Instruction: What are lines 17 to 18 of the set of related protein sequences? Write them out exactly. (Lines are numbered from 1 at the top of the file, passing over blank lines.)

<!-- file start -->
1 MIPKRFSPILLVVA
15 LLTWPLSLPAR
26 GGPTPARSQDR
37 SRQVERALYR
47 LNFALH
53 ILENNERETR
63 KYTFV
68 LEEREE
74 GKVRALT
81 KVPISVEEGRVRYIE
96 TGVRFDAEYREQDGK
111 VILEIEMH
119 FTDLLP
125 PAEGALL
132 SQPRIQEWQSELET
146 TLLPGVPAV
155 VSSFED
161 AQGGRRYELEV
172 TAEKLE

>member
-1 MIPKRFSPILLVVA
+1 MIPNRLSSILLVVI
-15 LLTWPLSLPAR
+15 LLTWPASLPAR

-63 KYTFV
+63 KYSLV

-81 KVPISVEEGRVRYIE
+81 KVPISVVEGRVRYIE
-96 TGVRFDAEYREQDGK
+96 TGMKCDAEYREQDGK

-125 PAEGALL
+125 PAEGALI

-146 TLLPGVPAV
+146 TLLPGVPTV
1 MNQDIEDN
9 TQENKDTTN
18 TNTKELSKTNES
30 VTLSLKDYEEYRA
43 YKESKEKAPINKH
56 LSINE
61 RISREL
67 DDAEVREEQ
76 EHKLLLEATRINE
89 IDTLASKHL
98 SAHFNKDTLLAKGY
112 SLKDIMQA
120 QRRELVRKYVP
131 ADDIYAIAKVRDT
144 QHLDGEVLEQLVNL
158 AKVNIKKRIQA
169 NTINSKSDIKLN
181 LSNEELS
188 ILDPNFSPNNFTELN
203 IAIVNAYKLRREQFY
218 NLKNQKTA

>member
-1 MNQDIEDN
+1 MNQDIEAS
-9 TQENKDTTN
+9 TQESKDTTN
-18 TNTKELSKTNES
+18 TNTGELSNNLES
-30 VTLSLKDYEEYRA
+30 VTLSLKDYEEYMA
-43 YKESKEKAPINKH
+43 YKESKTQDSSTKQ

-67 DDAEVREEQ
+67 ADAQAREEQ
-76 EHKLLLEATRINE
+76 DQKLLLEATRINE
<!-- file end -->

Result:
155 VSSFED
161 AQGGRRYELEV